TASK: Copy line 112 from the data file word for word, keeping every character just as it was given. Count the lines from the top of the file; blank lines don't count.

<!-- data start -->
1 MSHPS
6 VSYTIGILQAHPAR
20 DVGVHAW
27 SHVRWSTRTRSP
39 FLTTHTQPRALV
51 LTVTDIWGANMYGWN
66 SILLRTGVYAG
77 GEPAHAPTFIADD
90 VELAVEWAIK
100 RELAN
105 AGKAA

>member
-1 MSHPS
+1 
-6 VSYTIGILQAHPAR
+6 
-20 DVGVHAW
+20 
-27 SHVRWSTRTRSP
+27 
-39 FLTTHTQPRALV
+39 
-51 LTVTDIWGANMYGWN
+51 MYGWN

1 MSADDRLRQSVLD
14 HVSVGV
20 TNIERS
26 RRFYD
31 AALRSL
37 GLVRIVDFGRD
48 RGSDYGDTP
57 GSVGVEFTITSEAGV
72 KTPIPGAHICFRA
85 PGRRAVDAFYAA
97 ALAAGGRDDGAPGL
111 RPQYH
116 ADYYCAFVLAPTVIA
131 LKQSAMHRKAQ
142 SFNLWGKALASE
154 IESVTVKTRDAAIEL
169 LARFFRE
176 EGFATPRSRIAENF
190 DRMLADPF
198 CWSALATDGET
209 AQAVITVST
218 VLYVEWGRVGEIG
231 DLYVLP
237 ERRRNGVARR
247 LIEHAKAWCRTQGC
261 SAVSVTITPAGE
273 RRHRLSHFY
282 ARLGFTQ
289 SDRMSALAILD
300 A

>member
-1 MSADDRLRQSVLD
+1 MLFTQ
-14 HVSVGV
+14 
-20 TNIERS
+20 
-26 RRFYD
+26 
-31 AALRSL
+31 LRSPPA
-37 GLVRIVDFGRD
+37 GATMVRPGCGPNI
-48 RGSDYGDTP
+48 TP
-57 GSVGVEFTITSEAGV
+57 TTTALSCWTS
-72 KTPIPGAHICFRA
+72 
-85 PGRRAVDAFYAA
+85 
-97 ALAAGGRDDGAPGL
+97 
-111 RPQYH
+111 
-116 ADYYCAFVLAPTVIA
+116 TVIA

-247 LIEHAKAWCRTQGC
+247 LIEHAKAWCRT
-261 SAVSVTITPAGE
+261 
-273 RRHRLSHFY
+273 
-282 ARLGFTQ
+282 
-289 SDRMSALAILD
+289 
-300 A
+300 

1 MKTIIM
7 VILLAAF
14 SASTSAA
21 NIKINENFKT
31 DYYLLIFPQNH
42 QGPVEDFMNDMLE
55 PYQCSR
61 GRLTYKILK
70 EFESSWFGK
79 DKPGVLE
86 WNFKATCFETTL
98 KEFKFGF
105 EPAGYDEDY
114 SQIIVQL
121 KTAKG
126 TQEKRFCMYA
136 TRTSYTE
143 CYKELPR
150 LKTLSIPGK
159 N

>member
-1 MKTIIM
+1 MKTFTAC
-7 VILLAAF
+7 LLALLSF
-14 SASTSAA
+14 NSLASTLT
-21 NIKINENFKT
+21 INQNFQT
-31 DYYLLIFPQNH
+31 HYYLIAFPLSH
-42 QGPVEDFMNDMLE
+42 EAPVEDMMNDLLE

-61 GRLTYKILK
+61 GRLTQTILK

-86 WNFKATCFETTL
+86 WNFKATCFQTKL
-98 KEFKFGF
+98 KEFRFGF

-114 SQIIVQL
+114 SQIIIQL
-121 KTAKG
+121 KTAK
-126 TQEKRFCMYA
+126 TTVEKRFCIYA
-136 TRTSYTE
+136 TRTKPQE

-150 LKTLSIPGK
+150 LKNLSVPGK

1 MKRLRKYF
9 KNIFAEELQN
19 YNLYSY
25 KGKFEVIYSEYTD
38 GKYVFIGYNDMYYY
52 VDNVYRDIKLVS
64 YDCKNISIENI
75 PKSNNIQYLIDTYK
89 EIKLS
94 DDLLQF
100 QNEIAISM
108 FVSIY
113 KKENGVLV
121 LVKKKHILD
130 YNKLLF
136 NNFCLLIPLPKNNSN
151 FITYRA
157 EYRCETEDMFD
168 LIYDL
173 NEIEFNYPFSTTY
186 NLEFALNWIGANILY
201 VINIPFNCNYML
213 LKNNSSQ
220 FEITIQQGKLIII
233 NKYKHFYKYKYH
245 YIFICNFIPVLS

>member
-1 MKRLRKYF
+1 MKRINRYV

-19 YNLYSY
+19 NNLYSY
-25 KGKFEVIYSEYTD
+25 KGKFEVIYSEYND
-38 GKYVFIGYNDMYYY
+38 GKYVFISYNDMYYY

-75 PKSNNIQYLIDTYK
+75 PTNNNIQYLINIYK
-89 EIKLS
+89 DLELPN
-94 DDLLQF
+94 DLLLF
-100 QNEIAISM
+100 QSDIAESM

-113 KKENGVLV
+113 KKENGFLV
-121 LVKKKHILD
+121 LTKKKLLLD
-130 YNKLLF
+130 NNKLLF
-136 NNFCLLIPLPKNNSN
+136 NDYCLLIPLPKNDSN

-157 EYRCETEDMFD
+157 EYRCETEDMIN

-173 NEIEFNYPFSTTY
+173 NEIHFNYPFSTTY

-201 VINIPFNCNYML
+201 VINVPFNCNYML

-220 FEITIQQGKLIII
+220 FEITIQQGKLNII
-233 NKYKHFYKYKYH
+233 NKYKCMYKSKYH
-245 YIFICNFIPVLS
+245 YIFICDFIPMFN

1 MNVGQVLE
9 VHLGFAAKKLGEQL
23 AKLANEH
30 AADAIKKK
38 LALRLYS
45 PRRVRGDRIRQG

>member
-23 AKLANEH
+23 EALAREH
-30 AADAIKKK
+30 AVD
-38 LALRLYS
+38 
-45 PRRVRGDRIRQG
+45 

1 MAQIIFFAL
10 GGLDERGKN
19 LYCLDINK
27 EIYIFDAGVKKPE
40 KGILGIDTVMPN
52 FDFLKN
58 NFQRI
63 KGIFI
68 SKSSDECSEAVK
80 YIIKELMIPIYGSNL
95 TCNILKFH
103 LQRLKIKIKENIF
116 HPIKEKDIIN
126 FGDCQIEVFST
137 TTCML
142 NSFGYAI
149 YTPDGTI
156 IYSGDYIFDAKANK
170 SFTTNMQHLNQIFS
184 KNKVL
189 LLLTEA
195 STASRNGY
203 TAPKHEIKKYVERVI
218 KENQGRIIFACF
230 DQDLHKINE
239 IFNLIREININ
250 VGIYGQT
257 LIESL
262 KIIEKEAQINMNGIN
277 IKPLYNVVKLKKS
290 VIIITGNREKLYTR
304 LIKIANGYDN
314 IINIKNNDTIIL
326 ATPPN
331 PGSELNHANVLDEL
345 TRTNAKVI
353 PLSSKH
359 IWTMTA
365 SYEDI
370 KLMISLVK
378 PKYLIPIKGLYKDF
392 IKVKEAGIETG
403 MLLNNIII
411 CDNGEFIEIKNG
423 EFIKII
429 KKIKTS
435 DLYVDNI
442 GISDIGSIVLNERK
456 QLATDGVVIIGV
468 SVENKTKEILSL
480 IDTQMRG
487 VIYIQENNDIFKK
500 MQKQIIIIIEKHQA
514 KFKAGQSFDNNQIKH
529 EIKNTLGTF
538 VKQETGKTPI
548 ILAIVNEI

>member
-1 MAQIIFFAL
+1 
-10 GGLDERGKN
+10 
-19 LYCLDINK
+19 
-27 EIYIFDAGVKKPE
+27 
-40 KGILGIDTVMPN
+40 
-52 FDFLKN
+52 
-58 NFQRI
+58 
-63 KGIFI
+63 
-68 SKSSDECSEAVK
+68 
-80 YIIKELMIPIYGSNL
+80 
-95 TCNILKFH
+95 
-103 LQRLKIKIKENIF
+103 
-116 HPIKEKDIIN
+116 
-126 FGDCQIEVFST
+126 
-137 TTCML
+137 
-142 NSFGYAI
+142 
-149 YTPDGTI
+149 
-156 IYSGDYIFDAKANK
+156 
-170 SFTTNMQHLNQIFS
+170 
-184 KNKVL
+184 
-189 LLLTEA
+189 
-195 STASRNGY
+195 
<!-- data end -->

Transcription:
150 LKTLSIPGK